Some people might come away from a conversation with Rebecca Lee thinking they have a katzenjammer. That’s a 25-cent word for a severe headache. It’s not that Lee talks too much or too fast. The 16-year-old Scottsdale girl has a voracious appetite for vocabulary and uses some big words in daily conversation.
By the way, katzenjammer is one of Lee’s favorite words.
A junior at Desert Mountain High School, she was the Arizona finalist in the first National Vocabulary Championship, held last week at the New York Public Library in New York City. She made it through the second round, pleased with the accomplishment but happier that she met kindred souls who also prioritize vocabulary.
“It was more of a game show,” Lee said of the competition. “They put up a word that didn’t agree in the sentence and wanted you to tell them what it derived from. We had only about three seconds to read and five to answer. It was definitely more of a game show than what I’ve done in the past.”
That’s just what it was. The show will be televised at 5 a.m. April 15 on the Game Show Network.
Lee, who has never entered a spelling bee, prefers word challenges. In 2004 as an eighth-grader at Desert Canyon Middle School, Lee won the state Reader’s Digest Word Power Challenge and went to Orlando, Fla. for the national competition. She liked that because a sentence would be shown with a key word and multiple choices for its definition. There was no time limit.
Despite its limitations, the vocabulary championship was a chance for Lee to grow. She said she’d welcome the opportunity to go back for another competition.
“I met a lot of people in New York who have similar ideas like mine,” Lee said. “I was able to talk and connect with them about our similar experiences. I think it and my vocabulary will help me with the SAT test.”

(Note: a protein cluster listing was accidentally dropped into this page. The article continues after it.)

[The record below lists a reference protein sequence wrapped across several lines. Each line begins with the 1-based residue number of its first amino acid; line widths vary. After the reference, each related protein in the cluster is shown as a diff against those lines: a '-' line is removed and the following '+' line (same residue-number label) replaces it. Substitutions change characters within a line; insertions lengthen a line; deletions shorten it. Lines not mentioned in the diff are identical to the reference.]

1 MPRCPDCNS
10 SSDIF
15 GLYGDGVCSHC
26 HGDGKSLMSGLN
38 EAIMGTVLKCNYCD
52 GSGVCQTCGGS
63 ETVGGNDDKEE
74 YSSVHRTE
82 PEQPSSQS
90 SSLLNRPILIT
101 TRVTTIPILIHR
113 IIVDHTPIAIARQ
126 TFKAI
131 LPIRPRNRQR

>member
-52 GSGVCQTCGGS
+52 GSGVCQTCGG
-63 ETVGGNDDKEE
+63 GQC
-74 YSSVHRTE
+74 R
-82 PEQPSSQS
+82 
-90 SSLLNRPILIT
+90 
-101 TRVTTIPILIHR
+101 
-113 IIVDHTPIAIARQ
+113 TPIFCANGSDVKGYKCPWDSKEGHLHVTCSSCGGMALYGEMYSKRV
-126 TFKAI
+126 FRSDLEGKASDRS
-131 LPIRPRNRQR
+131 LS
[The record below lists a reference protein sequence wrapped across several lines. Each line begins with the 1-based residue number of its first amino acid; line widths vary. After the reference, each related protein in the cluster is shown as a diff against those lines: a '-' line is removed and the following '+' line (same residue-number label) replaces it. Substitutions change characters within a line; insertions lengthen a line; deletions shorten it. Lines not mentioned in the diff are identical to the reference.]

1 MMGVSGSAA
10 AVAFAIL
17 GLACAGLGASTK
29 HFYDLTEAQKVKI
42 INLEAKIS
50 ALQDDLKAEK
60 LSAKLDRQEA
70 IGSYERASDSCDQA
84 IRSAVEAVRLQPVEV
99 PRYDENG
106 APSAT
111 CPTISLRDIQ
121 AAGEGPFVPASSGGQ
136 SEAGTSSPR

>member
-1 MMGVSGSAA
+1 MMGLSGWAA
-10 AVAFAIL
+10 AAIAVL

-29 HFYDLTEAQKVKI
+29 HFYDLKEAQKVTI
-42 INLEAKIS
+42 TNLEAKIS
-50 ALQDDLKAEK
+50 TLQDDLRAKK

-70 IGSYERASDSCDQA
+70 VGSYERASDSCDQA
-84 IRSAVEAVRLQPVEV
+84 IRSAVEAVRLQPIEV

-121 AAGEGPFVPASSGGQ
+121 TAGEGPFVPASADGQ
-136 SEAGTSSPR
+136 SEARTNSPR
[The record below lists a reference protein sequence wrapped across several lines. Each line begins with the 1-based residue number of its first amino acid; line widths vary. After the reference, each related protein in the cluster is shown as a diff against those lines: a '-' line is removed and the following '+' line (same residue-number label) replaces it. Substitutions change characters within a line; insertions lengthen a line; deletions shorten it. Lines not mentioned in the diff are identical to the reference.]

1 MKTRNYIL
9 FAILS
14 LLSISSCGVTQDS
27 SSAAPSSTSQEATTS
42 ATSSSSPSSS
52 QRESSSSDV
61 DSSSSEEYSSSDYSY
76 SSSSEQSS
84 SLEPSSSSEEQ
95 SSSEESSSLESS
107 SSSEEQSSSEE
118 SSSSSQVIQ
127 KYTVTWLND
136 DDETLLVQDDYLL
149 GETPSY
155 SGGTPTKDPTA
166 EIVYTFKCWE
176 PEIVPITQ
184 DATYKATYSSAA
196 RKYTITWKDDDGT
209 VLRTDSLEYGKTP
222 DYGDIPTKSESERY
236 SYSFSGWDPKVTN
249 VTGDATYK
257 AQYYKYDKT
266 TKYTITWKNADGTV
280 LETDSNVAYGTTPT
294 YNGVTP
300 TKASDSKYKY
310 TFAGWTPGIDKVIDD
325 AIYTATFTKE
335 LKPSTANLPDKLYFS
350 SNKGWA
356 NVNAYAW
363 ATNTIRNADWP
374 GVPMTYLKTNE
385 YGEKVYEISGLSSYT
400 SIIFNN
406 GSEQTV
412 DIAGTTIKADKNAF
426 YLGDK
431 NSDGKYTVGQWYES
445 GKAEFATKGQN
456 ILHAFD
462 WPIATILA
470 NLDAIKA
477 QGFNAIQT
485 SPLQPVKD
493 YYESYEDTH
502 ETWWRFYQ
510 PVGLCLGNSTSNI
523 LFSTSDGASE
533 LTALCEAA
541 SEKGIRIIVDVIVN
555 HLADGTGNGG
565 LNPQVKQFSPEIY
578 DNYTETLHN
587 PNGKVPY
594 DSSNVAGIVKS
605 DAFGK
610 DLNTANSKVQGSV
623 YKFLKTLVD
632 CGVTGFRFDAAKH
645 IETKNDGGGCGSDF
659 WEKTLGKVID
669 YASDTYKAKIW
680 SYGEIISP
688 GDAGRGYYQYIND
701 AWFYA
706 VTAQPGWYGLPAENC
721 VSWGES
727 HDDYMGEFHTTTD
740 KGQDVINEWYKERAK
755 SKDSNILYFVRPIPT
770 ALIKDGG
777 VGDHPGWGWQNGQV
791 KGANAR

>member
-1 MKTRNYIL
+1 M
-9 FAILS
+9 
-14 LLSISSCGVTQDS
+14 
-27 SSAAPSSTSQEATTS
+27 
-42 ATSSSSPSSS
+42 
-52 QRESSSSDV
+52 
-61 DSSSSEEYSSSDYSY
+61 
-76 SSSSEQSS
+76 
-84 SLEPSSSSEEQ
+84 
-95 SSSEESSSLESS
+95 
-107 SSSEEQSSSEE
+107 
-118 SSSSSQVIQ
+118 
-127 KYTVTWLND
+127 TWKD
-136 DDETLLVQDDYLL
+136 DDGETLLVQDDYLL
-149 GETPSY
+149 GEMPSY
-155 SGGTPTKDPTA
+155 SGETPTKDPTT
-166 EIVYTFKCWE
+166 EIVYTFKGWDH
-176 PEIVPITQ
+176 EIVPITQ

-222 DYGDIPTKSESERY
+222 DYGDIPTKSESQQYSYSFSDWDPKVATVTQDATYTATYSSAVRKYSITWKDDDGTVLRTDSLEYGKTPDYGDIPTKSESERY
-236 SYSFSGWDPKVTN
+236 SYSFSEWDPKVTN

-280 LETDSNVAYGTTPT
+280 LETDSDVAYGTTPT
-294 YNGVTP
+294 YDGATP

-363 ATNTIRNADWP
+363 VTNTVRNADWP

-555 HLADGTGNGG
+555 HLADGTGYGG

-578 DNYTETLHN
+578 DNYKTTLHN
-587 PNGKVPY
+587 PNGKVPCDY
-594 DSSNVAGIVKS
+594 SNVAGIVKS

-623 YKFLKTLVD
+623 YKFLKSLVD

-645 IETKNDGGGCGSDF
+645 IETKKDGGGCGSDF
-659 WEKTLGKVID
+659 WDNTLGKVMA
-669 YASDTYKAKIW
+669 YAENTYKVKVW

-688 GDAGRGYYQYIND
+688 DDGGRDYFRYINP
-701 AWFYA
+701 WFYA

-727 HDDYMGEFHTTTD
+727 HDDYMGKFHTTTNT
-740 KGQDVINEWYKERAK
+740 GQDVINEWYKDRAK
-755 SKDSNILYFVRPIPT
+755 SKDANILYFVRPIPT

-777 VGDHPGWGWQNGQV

It’s unlikely many of the students Lee met in New York decided to read a dictionary — “Five pages a day; I’m into the Bs,” she said — as Lee has.
“I’ve always liked to read,” she said. “It wasn’t anything my parents wanted me to do. I just started and enjoyed it a lot. It became a habit. It think it’s more the etymology (origin and development of a word) that intrigues me. I like knowing how they became words, the different roots words come from.
“Even when I read books, I wonder about an author’s word choice. Words help me to become a more discerning writer and editor.”
Lee, who hasn’t picked a college beyond knowing she wants to go somewhere on West Coast, said she’ll likely pursue her dream of being a pediatrician. Yet, she won’t shelve her voracious appetite for words and ability to use them properly.
“I’d love to be a novelist,” Lee said. “I can articulate what I want to put on paper. I think being a novelist will be harder. There’s a lot of competition.”